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Promoting tourism in Bangladesh

Tourism has experienced continuous growth and diversification to become one of the largest and fastest growing economic sectors in the world over the past six decades. This is one of the today’s most crucial, dynamic and charismatic international industry sectors. Tourism has become one of the major international trade categories. Now-a days, the export income generated by international tourism ranks fourth after fuels, chemicals and automotive products. For many developing countries, it is one of the main income sources and the number one export category, creating much needed employment and opportunities for development. Tourism is essential for many countries due to its capacity to generate income through the consumption of goods and services by visitors and tourists, the taxes levied on businesses in the tourism industry and the employment opportunity for the service industries linked with tourism. These service industries include transportation services such as road, air and cruise ships and boats, accommodation such as hotels, motels, restaurants, bars and entertainment venues and other hospitality industry services such as spas, resorts, etc. The global economic and social changes have a great impact on tourism business development in recent years have given rise to new challenges and opportunities.

Before going further it is better to discuss about tourism very briefly. Tourism is travel for predominantly recreational or leisure purposes or the provision of services to support this leisure travel. According to UNWTO, tourism comprises the activities of persons travelling to and staying in places outside their usual environment for not more than one consecutive year for leisure, business and other purposes not related to the exercise of an activity remunerated from within the place visited. UNWTO defines tourists as people who “travel to and stay in places outside their usual environment for not more than one consecutive year for leisure, business and other purposes not related to the exercise of an activity remunerated from within the place visited”.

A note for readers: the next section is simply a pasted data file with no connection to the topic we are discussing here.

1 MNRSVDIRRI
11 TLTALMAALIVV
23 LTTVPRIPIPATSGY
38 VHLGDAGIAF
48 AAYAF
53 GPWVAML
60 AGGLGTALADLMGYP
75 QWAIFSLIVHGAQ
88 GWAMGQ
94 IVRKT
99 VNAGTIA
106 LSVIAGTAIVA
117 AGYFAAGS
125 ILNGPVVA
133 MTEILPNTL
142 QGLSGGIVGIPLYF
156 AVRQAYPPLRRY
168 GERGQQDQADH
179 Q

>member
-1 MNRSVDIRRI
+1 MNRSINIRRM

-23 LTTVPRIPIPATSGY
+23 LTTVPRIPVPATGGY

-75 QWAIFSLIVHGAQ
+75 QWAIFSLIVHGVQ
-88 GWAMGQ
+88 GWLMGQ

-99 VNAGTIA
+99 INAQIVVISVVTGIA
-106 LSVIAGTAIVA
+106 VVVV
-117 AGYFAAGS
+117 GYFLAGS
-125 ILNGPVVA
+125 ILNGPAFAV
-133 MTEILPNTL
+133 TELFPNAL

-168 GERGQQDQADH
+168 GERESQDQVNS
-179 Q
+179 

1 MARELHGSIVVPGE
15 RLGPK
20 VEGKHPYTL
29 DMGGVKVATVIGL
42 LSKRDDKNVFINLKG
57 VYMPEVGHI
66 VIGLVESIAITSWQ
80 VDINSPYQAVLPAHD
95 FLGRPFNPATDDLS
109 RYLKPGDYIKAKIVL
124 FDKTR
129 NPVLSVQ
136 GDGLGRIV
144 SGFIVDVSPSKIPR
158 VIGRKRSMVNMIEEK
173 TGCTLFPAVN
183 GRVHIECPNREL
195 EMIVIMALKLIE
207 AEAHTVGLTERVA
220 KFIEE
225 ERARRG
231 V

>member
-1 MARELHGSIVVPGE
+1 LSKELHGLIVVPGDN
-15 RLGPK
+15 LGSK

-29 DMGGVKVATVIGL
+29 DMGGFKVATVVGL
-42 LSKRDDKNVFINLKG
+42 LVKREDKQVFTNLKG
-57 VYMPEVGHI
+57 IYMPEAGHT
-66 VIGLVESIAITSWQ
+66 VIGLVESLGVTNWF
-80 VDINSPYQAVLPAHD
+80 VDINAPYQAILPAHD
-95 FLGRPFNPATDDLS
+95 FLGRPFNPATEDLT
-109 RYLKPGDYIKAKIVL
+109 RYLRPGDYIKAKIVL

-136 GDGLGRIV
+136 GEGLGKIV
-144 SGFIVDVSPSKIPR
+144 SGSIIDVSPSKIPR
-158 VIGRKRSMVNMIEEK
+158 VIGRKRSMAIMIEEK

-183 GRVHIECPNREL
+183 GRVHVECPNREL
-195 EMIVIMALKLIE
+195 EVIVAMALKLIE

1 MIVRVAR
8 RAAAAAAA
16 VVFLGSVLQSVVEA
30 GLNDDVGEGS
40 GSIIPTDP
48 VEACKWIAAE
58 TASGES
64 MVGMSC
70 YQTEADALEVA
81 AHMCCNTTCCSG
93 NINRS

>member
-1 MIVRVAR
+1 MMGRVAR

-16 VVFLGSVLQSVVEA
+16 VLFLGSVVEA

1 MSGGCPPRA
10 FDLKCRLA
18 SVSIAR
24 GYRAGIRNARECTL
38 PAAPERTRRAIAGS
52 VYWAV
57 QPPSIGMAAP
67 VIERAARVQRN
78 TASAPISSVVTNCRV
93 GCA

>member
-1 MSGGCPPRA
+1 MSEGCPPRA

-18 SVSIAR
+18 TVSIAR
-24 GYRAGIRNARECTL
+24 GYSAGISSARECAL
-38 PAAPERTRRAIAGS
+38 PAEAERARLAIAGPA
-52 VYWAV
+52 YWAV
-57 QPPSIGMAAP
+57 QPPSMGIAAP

Some other definitions are also very useful to understand tourism. These terms are: recreation, leisure and travel. The word recreation has been coined from Latin word ‘recreare’ means to refresh. Refreshment of one’s mind or body after work through activity that recreates or amuses or stimulates (e.g., play, walking, dancing, traveling, scuba diving, etc.). It is an activity done for pleasure or relaxation after the regular routine of one’s responsibilities or duties. From tourism point of view, the activity of traveling for pleasure, to see sights, for recreation, etc. The word leisure comes from Norman French leisour and Old French leisir means to be permitted, from Latin licre.